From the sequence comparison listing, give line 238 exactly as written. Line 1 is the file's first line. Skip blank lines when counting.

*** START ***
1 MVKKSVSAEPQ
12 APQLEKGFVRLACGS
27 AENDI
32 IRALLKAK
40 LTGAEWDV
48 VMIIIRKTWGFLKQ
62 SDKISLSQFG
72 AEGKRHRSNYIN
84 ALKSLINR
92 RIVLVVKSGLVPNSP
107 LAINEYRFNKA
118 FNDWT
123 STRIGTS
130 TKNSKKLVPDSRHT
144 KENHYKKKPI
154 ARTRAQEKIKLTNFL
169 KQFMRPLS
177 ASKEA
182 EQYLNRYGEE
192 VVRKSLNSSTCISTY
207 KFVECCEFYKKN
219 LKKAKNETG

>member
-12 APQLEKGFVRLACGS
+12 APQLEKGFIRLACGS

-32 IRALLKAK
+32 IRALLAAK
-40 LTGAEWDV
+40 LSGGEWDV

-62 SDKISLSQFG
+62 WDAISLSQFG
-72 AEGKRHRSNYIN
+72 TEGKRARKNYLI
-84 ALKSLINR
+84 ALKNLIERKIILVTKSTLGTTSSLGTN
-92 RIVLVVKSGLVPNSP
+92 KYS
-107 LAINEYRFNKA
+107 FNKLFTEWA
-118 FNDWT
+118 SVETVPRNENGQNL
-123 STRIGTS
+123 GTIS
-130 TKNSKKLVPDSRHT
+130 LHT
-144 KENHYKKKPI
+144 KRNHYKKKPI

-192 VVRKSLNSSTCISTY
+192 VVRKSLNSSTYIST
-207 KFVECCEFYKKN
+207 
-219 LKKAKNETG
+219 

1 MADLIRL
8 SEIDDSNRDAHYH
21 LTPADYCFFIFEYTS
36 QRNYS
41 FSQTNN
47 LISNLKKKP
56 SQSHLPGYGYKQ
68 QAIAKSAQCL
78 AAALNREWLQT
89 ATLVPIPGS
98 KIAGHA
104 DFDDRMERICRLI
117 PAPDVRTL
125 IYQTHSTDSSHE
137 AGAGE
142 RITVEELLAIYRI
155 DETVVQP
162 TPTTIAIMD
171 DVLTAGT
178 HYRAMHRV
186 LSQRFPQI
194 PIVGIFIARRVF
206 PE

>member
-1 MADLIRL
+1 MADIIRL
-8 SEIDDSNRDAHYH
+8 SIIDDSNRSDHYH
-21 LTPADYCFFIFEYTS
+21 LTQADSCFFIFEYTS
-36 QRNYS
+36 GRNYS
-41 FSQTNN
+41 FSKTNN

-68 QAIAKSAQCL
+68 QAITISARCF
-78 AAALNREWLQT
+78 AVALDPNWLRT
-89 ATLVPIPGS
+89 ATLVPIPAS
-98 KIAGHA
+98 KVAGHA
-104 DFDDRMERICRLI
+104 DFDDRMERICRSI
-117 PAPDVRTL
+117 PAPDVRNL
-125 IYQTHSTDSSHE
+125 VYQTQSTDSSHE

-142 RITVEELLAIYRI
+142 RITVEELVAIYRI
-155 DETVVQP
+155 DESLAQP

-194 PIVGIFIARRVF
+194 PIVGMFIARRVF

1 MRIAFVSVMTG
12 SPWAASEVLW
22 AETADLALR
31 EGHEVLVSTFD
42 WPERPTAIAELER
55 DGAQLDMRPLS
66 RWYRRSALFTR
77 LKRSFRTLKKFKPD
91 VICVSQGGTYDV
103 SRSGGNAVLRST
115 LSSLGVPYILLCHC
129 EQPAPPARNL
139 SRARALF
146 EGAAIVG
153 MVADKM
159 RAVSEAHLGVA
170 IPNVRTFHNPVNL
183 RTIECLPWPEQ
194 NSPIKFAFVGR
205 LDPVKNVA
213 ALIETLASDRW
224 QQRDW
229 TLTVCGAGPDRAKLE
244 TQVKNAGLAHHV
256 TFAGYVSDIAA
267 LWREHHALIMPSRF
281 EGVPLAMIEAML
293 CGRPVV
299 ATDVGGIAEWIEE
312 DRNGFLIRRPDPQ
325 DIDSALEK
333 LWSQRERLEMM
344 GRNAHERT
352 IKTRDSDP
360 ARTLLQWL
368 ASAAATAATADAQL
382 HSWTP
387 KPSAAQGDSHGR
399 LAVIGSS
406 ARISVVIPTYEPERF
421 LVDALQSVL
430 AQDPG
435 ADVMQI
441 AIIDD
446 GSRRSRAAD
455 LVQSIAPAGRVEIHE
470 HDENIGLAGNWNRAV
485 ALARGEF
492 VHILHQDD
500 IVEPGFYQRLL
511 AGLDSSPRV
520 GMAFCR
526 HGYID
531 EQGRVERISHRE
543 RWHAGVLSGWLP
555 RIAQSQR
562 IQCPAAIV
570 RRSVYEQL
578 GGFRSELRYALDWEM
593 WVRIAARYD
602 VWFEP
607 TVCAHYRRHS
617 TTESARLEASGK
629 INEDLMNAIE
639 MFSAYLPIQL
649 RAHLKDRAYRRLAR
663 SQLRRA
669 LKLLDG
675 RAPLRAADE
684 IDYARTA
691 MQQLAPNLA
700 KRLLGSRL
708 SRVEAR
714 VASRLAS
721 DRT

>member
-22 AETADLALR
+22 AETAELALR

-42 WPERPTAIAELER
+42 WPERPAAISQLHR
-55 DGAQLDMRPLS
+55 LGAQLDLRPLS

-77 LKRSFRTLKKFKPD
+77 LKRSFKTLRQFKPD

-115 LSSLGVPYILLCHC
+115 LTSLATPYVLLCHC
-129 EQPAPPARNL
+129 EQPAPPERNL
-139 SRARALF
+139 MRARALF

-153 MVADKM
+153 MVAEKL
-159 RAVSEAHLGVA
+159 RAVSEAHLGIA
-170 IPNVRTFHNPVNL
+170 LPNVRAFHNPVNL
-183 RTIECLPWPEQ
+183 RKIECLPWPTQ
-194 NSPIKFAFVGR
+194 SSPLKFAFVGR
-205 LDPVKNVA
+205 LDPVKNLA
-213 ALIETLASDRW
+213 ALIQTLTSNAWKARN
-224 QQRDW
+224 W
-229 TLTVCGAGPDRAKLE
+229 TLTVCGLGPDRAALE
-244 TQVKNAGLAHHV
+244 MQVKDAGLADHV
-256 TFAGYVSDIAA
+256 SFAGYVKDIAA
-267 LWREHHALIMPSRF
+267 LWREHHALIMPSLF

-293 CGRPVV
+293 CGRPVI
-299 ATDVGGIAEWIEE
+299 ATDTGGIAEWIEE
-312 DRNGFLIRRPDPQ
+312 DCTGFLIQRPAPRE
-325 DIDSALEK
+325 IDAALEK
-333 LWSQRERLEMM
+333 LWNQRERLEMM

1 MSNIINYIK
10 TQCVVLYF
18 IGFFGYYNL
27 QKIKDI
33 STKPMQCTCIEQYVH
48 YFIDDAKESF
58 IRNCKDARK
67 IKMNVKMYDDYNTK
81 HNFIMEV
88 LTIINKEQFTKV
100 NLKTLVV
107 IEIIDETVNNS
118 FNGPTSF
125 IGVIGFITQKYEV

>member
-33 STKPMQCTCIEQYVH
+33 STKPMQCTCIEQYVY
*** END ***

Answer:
58 IRNCKDARK